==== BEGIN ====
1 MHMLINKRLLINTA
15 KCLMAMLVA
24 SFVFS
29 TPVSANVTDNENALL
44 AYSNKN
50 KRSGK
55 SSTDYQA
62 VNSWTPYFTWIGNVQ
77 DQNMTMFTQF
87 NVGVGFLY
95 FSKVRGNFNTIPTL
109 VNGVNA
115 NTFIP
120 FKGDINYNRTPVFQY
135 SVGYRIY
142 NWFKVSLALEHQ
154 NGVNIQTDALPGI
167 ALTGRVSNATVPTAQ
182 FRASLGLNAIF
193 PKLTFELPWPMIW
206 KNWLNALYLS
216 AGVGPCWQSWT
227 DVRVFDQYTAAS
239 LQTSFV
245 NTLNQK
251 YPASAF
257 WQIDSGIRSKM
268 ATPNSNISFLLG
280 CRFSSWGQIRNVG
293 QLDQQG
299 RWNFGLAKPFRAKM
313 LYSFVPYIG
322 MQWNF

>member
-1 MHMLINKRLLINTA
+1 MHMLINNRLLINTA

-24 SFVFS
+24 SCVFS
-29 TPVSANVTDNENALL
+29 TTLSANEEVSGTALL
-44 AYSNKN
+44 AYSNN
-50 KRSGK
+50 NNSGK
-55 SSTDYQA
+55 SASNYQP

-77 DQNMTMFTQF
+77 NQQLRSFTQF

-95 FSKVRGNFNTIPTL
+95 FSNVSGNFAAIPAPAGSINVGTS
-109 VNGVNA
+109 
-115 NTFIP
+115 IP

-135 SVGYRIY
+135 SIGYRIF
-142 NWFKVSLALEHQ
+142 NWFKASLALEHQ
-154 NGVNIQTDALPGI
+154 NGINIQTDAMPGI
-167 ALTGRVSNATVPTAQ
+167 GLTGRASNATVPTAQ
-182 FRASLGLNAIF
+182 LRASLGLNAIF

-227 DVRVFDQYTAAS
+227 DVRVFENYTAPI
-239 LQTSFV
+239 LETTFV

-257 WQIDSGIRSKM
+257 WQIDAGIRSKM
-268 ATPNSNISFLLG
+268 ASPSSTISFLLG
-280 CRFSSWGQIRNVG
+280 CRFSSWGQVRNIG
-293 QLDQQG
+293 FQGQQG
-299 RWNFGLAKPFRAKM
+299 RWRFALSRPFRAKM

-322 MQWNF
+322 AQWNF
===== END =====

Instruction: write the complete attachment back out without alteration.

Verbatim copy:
1 MHMLINKRLLINTA
15 KCLMAMLVA
24 SFVFS
29 TPVSANVTDNENALL
44 AYSNKN
50 KRSGK
55 SSTDYQA
62 VNSWTPYFTWIGNVQ
77 DQNMTMFTQF
87 NVGVGFLY
95 FSKVRGNFNTIPTL
109 VNGVNA
115 NTFIP
120 FKGDINYNRTPVFQY
135 SVGYRIY
142 NWFKVSLALEHQ
154 NGVNIQTDALPGI
167 ALTGRVSNATVPTAQ
182 FRASLGLNAIF
193 PKLTFELPWPMIW
206 KNWLNALYLS
216 AGVGPCWQSWT
227 DVRVFDQYTAAS
239 LQTSFV
245 NTLNQK
251 YPASAF
257 WQIDSGIRSKM
268 ATPNSNISFLLG
280 CRFSSWGQIRNVG
293 QLDQQG
299 RWNFGLAKPFRAKM
313 LYSFVPYIG
322 MQWNF

>member
-1 MHMLINKRLLINTA
+1 MHMLINNRLLINTA

-24 SFVFS
+24 SCVFS
-29 TPVSANVTDNENALL
+29 TTLSANEEVSGTALL
-44 AYSNKN
+44 AYSNN
-50 KRSGK
+50 NNSGK
-55 SSTDYQA
+55 SASNYQP

-77 DQNMTMFTQF
+77 NQQLRSFTQF

-95 FSKVRGNFNTIPTL
+95 FSNVSGNFAAIPAPAGSINVGTS
-109 VNGVNA
+109 
-115 NTFIP
+115 IP

-135 SVGYRIY
+135 SIGYRIF
-142 NWFKVSLALEHQ
+142 NWFKASLALEHQ
-154 NGVNIQTDALPGI
+154 NGINIQTDAMPGI
-167 ALTGRVSNATVPTAQ
+167 GLTGRASNATVPTAQ
-182 FRASLGLNAIF
+182 LRASLGLNAIF

-227 DVRVFDQYTAAS
+227 DVRVFENYTAPI
-239 LQTSFV
+239 LETTFV

-257 WQIDSGIRSKM
+257 WQIDAGIRSKM
-268 ATPNSNISFLLG
+268 ASPSSTISFLLG
-280 CRFSSWGQIRNVG
+280 CRFSSWGQVRNIG
-293 QLDQQG
+293 FQGQQG
-299 RWNFGLAKPFRAKM
+299 RWRFALSRPFRAKM

-322 MQWNF
+322 AQWNF